I have already covered:


Antenatal care

  • Effective antenatal care plays critical part management of these cases. 
  • A thorough examination should be made when the patient presents to determine the grading and nature of the heart’s lesion. 
  • Grade, I and II patients can treat as out-patients.
  • At every visit, the patient should ask whether there is an increase in breathlessness on exertion or limitation of activities increasing dyspnoea, orthopnoea, the cough should observe.
  • Physical examination may reveal congestion at the lungs’ base when signs of congestive heart failure are present. The patients should be hospitalizes.

Management during labor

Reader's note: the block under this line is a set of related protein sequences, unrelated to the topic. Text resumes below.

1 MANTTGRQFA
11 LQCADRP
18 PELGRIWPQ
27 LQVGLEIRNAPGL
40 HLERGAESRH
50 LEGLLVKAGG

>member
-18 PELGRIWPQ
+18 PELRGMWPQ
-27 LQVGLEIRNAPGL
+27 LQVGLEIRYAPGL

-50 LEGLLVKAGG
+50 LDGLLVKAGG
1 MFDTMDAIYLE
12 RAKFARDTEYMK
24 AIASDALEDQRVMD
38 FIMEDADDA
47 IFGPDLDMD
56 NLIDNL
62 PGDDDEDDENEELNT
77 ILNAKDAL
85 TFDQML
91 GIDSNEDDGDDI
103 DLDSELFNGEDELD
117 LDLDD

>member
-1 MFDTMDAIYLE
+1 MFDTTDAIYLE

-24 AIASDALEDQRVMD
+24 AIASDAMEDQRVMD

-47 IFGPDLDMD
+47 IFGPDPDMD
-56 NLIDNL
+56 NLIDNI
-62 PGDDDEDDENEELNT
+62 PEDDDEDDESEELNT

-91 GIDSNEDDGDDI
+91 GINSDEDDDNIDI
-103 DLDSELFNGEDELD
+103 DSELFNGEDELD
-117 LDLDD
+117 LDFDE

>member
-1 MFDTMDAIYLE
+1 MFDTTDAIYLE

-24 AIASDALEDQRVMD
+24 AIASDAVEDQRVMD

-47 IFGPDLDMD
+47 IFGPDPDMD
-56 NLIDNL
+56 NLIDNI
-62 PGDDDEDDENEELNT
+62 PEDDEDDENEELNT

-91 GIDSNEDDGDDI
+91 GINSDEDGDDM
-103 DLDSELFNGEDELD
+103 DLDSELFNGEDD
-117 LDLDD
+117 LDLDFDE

• Vaginal delivery at term:  Vaginal delivery is the safest. The cesarean section must avoid if possible, as a cardiac patient does not stand laparotomy well. 
  • During vaginal delivery patient should be in bed at rest, and when the head comes at the perineum, should avoid extra strain on the heart by using outlet forceps or vacuum extractor. 
  • The strict control of IV fluids. 
  • Provision of adequate analgesia like pethidine or morphine. 
  • Avoidance of ergometrine to prevent extra load on the heart 
  • Oxygen and necessary drugs should be available. 

Here are 3 guides that you can refer to learn more about:

After delivery

Observation after delivery: after delivery, hemodynamic changes occur due to canal decompression and volume loading through auto compression of blood from the uterus 

The hospital’s discharge should routinely be delayed until at least 24-72 hours after delivery, depending on underlying heart disease. 

If you find this article useful: